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Jury: Doctor, nurses not negligent in fatal childbirth

Any time childbirth has an adverse outcome for a mother or baby, figuring out what might have gone wrong is a top priority for everyone involved. People often are quick to blame the care providers involved in the labor and delivery, but the fact is that some adverse outcomes are unexpected, and there is no person at fault. 

No medical negligence

This is the conclusion a jury recently reached in a tragic case of the birth and death of a newborn. At issue was whether a doctor, nurse-midwife and registered nurse were negligent and failed to uphold the standard of care after their patient gave birth to a baby at home.

The mother is paraplegic and has almost no sensation below her belly button. However, the care providers, including an expert in paraplegic pregnancies, believed that she would still be able to feel contractions when she went into labor.

Thus, a jury found that there was no expectation that the woman would have her baby in her sleep, which she ultimately did; the newborn did not survive. The jury found that the plaintiffs were not able to prove medical negligence.

Highly emotional, highly complicated cases

Birth injury cases are incredibly emotional. No one wants a mother or a child to suffer unnecessary pain during pregnancy, labor or delivery. But the tragic reality is that complications can arise. Medical workers can often anticipate and alleviate these complications, but this is not always possible.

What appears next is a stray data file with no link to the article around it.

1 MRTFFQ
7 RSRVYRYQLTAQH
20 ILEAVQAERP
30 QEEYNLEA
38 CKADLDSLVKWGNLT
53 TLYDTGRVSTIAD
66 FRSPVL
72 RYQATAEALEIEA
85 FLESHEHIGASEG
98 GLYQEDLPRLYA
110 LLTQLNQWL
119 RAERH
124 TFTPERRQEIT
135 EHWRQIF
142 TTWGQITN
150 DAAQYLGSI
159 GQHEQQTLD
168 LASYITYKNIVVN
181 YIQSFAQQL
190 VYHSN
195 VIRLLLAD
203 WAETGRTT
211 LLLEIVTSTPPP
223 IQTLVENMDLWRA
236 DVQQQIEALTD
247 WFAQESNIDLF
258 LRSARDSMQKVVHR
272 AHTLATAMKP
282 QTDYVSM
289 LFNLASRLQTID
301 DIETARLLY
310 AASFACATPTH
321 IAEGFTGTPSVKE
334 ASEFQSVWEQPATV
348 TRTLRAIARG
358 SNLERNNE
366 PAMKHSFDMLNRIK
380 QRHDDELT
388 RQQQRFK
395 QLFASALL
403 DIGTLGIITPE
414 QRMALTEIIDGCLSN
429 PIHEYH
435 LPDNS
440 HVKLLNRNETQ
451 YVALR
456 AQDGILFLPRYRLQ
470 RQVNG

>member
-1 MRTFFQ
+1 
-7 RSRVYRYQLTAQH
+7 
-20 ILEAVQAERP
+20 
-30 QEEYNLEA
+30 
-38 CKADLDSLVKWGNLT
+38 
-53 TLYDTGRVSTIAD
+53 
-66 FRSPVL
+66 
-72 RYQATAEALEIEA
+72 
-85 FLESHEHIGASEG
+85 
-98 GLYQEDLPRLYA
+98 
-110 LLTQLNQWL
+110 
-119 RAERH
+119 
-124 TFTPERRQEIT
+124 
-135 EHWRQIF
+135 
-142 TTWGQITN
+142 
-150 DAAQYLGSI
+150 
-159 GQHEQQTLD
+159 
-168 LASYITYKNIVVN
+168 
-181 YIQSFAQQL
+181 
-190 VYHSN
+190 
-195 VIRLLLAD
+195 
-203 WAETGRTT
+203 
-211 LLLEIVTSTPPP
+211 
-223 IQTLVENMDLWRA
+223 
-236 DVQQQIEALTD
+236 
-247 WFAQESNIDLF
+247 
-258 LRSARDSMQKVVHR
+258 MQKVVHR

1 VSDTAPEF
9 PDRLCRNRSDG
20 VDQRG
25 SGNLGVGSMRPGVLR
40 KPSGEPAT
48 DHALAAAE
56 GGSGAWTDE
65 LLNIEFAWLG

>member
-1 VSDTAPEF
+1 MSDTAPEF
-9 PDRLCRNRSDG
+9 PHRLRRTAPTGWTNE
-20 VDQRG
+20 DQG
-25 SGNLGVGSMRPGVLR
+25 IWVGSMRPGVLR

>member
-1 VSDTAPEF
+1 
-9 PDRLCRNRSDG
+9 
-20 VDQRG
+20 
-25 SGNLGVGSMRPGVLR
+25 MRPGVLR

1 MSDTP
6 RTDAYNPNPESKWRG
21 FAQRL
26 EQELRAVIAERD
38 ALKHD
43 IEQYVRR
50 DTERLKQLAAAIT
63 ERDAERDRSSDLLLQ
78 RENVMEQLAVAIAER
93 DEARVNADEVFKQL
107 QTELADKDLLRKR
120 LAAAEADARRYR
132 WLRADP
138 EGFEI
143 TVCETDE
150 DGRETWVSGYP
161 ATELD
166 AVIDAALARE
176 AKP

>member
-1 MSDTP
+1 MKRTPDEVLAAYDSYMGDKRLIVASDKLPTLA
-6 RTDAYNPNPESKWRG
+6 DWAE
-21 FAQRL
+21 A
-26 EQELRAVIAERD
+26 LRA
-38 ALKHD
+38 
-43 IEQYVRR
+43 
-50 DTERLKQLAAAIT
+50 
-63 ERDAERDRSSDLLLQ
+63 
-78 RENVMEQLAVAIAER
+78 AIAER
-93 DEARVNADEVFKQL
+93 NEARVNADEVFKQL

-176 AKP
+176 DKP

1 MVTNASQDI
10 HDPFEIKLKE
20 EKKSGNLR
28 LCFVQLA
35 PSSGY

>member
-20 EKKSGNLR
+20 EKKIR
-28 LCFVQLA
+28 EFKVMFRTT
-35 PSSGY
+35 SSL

Should a legal claim arise, acknowledging the damages a mother or baby may have experienced is crucial, but so is focusing on the technical and medical aspects of medicine. 

Medical workers can do everything according to standard, widely-accepted practices and adverse events can still occur. Defending against negligence claims can involve proving that doctors and nurses provided a standard level of care and made decisions that other professionals in a similar situation would make. 

It is natural for people to want to hold someone accountable for a birth injury or fatality. However, placing blame on care providers can be misguided and inaccurate, so defending against these claims can be necessary for anyone facing similar accusations.


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